A reading of Mona Z. Smith’s play “All That Remains,” which tells the tale of a young Japanese American man uncovering the story of his late father, who fought as a member of the famed 442nd Regimental Combat Team during World War II, will be presented at the Japanese American National Museum on Saturday, June 4, at 2 p.m.
The play is set in October 1969 in the Vosges Forest on the French-German border, the site of major combat for the 100th Infantry Battalion/442nd RCT. The son travels to France and, in the tradition of Japan’s ghost-warrior noh plays, encounters seven men who fought alongside his father.
Wanting to solve the mystery of his father’s death during the war, he entreats the seven ghosts to take him back in time and discovers a story of friendship and betrayal, camaraderie and rivalry, courage and trauma and love and revenge.
Smith emphasized that while the play is historically based, it remains a work of fiction. Research began as far back as 1994, including work done at the museum.
The story of the 100th/442nd, the most decorated unit for its size and length of service in the history of American armed forces, has become well known over time. Segregated by race, most of its members came from Hawaii, where Japanese Americans lived under martial law because of the war. However, some of its members volunteered out of government-run domestic concentration camps that unconstitutionally incarcerated thousands of people of Japanese ancestry, two-thirds of them U.S. citizens.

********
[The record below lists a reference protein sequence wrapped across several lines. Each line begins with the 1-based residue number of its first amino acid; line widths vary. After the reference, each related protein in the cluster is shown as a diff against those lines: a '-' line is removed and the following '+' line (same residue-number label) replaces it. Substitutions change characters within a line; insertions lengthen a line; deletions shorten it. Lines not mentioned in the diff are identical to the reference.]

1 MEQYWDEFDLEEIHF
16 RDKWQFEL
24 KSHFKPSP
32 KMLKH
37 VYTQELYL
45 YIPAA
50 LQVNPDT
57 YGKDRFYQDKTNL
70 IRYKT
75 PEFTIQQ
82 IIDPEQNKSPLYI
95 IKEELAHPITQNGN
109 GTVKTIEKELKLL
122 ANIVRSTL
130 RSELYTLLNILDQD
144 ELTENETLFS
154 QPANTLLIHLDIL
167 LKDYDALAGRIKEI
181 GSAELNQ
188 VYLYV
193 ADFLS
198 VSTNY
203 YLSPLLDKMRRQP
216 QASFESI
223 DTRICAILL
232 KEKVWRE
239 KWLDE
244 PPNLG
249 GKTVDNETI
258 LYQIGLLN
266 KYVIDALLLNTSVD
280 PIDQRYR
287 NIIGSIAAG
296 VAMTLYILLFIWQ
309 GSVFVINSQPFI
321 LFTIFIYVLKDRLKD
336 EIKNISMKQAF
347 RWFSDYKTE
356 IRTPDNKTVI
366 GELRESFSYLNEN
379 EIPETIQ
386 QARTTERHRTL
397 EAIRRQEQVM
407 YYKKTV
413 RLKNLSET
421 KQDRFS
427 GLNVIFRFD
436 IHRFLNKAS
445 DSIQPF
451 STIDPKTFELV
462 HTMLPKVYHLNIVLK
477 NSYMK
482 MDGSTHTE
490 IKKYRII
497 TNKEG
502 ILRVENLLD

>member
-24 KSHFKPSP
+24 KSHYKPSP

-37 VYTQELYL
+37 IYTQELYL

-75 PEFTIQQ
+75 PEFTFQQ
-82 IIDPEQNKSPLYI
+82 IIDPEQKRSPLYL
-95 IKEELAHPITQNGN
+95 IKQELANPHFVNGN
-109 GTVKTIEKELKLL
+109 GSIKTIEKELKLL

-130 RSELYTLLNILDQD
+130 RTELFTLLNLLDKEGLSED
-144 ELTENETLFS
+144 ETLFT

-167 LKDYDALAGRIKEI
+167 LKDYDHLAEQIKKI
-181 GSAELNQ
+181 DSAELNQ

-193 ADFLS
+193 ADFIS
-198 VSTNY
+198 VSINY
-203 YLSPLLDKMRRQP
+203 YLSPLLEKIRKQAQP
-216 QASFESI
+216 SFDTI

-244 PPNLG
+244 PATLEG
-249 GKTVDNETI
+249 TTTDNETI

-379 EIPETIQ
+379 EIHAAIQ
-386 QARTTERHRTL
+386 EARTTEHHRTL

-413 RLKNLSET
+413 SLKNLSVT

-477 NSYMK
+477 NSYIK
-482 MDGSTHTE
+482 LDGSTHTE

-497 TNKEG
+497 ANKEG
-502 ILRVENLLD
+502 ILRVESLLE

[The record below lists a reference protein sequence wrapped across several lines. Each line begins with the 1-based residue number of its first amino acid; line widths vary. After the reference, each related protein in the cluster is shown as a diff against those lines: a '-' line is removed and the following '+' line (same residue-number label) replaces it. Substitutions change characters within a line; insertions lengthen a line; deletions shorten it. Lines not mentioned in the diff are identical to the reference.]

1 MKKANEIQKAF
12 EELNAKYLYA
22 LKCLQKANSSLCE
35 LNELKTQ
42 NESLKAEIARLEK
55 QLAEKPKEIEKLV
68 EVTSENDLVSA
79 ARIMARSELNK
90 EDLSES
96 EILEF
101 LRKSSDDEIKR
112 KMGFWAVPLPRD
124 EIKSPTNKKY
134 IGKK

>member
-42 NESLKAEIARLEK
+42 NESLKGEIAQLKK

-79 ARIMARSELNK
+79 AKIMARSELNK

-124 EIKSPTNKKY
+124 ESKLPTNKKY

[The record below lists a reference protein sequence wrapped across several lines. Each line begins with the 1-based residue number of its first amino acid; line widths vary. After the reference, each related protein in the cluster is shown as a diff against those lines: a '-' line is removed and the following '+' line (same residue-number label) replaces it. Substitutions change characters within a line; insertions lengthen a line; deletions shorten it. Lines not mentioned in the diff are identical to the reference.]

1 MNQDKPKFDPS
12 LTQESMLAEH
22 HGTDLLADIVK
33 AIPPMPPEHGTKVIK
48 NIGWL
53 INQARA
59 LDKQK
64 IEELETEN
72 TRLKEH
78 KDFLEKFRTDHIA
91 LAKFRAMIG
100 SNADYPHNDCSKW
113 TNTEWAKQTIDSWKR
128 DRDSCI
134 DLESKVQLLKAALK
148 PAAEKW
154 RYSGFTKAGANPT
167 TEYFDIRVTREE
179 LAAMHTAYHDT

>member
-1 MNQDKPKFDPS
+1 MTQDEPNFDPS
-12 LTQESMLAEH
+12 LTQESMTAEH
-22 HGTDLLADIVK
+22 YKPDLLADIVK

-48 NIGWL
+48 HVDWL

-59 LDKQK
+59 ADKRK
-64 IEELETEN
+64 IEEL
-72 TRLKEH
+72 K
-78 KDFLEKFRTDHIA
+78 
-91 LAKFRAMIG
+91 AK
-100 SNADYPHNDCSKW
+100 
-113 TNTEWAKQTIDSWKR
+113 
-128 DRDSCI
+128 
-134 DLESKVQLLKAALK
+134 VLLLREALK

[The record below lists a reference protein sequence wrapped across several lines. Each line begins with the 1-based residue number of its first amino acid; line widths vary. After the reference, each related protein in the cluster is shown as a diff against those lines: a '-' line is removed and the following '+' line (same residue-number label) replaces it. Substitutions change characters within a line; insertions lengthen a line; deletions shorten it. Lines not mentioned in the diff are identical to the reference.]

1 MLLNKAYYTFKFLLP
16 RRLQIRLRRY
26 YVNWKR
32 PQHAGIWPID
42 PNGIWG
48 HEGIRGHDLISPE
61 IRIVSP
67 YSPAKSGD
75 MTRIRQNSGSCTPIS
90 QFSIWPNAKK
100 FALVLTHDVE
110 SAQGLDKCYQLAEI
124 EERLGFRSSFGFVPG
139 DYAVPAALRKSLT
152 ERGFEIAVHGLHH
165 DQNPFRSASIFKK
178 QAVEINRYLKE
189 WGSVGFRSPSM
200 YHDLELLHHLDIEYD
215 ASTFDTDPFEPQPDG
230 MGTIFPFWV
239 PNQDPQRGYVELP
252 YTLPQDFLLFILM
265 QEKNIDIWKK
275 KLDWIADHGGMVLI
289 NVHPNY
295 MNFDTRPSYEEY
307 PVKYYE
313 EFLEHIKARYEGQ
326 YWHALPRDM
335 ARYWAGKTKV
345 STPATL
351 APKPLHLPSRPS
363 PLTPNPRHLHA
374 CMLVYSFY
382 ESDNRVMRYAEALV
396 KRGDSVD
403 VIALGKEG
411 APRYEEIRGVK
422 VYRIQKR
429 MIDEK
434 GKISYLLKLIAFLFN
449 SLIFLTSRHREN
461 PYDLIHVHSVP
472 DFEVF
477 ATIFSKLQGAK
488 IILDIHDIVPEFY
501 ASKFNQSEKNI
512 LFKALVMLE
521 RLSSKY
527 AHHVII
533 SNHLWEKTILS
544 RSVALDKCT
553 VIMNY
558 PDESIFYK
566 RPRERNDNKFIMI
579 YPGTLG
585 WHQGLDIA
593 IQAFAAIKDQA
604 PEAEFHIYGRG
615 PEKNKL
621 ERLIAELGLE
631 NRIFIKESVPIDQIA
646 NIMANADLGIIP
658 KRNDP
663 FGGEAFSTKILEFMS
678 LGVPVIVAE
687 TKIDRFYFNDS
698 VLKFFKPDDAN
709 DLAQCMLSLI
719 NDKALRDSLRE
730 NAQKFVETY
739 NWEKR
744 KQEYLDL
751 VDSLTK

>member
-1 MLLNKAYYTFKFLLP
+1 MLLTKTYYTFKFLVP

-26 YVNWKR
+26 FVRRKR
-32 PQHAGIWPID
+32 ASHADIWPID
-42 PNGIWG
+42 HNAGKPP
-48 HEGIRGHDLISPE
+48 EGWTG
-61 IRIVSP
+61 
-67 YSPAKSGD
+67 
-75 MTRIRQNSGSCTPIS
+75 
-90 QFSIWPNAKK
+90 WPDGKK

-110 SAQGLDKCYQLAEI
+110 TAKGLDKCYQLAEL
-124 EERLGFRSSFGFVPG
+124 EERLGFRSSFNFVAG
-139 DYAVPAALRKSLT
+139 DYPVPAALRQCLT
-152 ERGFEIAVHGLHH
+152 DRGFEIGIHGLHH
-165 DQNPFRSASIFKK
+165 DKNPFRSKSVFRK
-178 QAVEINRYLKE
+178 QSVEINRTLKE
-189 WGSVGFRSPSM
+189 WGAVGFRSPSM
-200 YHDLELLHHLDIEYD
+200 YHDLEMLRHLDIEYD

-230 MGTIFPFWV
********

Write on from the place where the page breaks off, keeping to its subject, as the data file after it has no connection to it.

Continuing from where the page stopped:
The characters include six Nisei soldiers from Hawaii, one mainland Japanese American who came out of the camps, and a Kibei (born in the U.S., but educated in Japan).
“All That Remains” was inspired by the dreamlike ghost-warrior plays of noh theater, especially “Ikuta Atsumori” by Zembo Motoyasu (1453-1532). Noh drama was perfected during the Muromachi period (1336-1568). In noh ghost plays, a traveler asks a local to tell the story of this place. Time flows backward as the storyteller enacts a great drama; at the end, he admits he is the ghost of the hero of the tale. He recounts his glories and begs forgiveness for his mistakes. At dawn, he disappears; his visit is presented as the traveler’s dream.
The museum is located at 369 E. First St. (at Central) in Little Tokyo. For more information, call (213) 625-0414 or visit www.janm.org.